Regrets. Last-minute, slapdash planning with little time for research meant I sulked in Cluj-Napoca over the lack of time to absorb the achingly beautiful architecture around every corner, and could only window-gaze at the closed quaint second-hand stores and chic modern boutiques. Adding insult to injury is that we also missed so many dining opportunities in Transylvania’s culinary and cultural capital.

Cluj was an important city in the Hapsburg Empire, and it’s easy to see why even in this small collection of photos. This is St. Michael’s, Transylvania’s most valuable Gothic church that dominates the square.
Teleki and Banffy Palaces, now home to the National Art Museum.
The National Theater.
The Orthodox Cathedral.
As it goes around this part of Europe, the beautiful New York Hotel was Gestapo headquarters; it was from this building where the deportation of over 16.000 Jews to Auschwitz was organized.
Oradea, Romania. More regrets. With a forecast of rain, rain, and more rain for our final intended destination in Hungary, we canceled our lodging and rerouted toward home a day early. With nothing more in sight for kilometers, and tummies rumbling madly, we reluctantly pulled in for “lunch.” Yep, Romanian McDonald’s are as uninspiring as you might imagine. Later we learned that the city is a culturally and architecturally vibrant destination, and worthy of much more than a passing glance through the panelak-ed outskirts. Sigh.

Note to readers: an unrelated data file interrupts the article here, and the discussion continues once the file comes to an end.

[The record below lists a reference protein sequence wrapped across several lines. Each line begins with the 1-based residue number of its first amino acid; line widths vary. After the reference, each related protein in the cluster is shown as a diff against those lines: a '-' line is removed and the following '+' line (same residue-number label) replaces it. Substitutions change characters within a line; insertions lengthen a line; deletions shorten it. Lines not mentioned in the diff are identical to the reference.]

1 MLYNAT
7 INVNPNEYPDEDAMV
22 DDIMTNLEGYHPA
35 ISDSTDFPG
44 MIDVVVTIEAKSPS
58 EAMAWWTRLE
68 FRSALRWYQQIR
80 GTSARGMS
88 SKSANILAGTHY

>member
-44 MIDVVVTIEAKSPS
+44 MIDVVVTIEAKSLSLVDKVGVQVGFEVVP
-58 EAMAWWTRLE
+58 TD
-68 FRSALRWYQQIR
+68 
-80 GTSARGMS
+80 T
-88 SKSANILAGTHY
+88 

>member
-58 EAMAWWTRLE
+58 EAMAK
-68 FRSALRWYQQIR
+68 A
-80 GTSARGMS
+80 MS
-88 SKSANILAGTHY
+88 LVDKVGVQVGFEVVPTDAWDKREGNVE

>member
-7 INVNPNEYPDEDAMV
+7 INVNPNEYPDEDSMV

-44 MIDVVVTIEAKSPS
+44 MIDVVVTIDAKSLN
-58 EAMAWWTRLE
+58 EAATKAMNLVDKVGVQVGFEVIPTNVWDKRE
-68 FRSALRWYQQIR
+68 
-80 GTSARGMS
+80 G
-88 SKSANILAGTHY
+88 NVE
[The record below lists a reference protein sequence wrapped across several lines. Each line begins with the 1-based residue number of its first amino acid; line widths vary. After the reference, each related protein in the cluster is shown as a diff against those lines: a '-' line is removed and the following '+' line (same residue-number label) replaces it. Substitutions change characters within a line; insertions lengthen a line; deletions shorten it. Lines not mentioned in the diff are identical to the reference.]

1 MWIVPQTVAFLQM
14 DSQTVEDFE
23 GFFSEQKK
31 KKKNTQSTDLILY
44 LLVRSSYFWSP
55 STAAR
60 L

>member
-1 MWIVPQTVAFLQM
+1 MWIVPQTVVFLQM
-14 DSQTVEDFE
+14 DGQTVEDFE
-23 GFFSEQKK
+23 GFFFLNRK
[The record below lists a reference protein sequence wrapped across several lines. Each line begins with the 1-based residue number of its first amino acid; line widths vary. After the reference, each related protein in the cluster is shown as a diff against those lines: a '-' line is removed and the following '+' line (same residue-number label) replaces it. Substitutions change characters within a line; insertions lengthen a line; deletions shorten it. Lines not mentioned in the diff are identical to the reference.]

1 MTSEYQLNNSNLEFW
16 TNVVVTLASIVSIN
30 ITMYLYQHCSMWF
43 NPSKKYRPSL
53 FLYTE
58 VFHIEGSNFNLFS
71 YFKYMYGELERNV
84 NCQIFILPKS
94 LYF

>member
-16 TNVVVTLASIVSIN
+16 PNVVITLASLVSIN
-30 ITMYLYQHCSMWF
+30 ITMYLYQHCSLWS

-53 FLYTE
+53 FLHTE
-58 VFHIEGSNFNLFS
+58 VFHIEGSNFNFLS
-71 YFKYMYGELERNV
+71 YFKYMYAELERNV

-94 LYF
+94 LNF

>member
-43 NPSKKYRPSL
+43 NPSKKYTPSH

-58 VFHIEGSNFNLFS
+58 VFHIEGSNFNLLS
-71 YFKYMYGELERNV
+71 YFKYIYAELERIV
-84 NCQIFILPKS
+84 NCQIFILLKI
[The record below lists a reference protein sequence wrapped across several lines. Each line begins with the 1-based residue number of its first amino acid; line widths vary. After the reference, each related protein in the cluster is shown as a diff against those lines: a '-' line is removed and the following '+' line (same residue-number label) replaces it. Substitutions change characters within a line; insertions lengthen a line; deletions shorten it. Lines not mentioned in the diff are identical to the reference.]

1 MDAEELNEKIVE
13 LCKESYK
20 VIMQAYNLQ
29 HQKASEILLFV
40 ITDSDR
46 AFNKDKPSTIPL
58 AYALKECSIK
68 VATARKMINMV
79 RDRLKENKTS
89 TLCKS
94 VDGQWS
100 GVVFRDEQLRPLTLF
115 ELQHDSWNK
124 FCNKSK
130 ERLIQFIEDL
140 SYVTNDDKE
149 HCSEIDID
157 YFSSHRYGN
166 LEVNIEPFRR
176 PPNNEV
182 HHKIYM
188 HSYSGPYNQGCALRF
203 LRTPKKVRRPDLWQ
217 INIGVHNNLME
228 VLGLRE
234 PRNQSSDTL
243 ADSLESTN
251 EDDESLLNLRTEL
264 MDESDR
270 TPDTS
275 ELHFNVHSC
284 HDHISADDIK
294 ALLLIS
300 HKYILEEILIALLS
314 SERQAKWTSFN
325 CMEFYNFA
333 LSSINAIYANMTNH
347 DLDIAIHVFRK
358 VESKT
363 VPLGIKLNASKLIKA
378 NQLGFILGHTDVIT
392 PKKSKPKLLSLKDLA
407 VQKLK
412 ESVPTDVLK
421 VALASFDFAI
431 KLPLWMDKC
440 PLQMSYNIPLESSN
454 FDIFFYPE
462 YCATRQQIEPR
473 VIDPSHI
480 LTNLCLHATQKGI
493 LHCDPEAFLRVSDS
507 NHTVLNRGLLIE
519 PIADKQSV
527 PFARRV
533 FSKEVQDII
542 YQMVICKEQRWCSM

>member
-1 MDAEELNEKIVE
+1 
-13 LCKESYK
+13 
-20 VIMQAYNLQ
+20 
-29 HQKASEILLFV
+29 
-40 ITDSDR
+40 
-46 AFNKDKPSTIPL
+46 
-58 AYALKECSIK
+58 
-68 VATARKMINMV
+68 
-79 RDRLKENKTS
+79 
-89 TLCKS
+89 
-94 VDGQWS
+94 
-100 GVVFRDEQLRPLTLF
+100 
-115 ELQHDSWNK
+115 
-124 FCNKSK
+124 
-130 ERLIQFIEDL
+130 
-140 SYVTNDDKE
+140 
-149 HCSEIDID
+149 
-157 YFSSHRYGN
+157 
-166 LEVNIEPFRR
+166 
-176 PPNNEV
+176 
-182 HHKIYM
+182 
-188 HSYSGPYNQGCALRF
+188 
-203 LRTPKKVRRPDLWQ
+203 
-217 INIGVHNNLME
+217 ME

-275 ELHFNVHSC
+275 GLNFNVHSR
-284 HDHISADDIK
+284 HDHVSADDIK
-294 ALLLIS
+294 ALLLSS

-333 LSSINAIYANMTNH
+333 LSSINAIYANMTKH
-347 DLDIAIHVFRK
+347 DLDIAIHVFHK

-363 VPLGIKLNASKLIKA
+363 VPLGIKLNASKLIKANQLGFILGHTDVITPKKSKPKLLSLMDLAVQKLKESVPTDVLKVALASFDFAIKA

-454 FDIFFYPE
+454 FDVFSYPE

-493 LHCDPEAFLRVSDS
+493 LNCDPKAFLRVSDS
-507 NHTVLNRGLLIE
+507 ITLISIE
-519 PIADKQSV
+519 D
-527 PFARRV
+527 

Not all of the trip was a culinary regret, thankfully. Delicious food was enjoyed at every destination, just not enough of it for me.  In Szetendre I was delighted to find the Hungarian version of my beloved Shopska salad, the perfect accompaniment to Hungarian Goulasch soup. Just look at the richness of that paprika-colored soup! Anna Grace had Cevapcici, a traditionally Yugoslavian ground meat dish spiced with garlic and paprika; while Tony opted for a simple grilled pork cutlet topped with fried potatoes.
At our guest house in Sapanta, we were treated to a first course of Ciorba de Perisoare, a traditional pork and rice meatball soup with a slightly sour taste. Delicious. The main course was Sarmale, Romanian stuffed cabbage served with the best polenta we’ve ever eaten. Sarmale are different from the Polish stuffed cabbage I grew up with and, dare I write, a bit tastier?
Breakfast the following morning was amazing. Fresh yogurt unlike any we’ve eaten before; vegetables, a spread of roasted paprika and eggplant, and delicate cinnamon-filled rolled cookies, along with Romanian kolbasa and fresh sheep cheese.

To close the road trip report, one more border crossing photo for my collection, the jaunty and retro-colored frontier line between Hungary and Romania.

So. Last year’s spring holiday was an oversold disappointment, and this year’s last-minute abbreviated road trip was an undersold whirlwind. Maybe next year’s spring holiday will be the “Third time is the charm?”